WHEN THE IDEA of measuring the United States' population every 10 years was first codified, the mission was pretty straight-forward: Tally up the "Number of free Persons" living in each state so that seats in the U.S. House of Representatives can be apportioned accordingly.
Many things have changed since then, not least the definition of "free persons." But the primary directive of what has come to be known as the Census has remained the same. Until now.
On March 26, Commerce Secretary Wilbur Ross announced that the decennial survey in 2020 will for the first time in 70 years ask all respondents about their citizenship status. Ross made that call despite warnings from six previous directors of the Census Bureau that doing so would place the "accuracy" of the study at "grave risk," due to the likely increase in nonresponses among households and communities with heavy concentrations of illegal immigrants.
"It is simply inconceivable to me there would not be a very high level of anxiety around that question," former director Vincent Barabba (1973-76) told Mother Jones. It's "beyond comprehension at this point. It would be really bad."
Confronted with such concerns, Ross made a remarkable admission: The risk of increased headcount inaccuracy is worth it. "Even if there is some impact on responses... the citizenship data provided to [the Department of Justice] will be more accurate with the question than without it," he wrote in an explanatory memo, "which is of greater importance than any adverse effect that may result from people violating their legal duty to respond."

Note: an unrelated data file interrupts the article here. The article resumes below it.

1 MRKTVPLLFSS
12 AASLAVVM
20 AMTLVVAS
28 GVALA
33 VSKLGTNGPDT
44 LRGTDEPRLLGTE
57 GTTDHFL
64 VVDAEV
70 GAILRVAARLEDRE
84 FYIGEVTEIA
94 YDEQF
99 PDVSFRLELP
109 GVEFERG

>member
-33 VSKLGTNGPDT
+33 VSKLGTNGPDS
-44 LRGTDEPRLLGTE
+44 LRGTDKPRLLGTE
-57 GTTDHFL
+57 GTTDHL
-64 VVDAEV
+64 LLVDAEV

In other words, a secondary or even tertiary purpose of the Census is now more important than its original constitutional mission.
What does the Justice Department have to do with survey questionnaires, anyway? The official story is that Attorney General Jeff Sessions et al. are eager to collect more comprehensive data so that they can better enforce the 1965 Voting Rights Act, which aimed to prevent states and localities from interfering with African Americans' suffrage. Yet Sessions repeatedly characterized that law as "intrusive" during his confirmation hearings, and since then federal enforcement actions have ground to a near halt.
In a memo to Ross, the Justice Department correctly pointed out that information gleaned from the Census--which measures every household--is far more robust than the bureau's monthly American Community Survey (ACS), which instead samples about 2.6...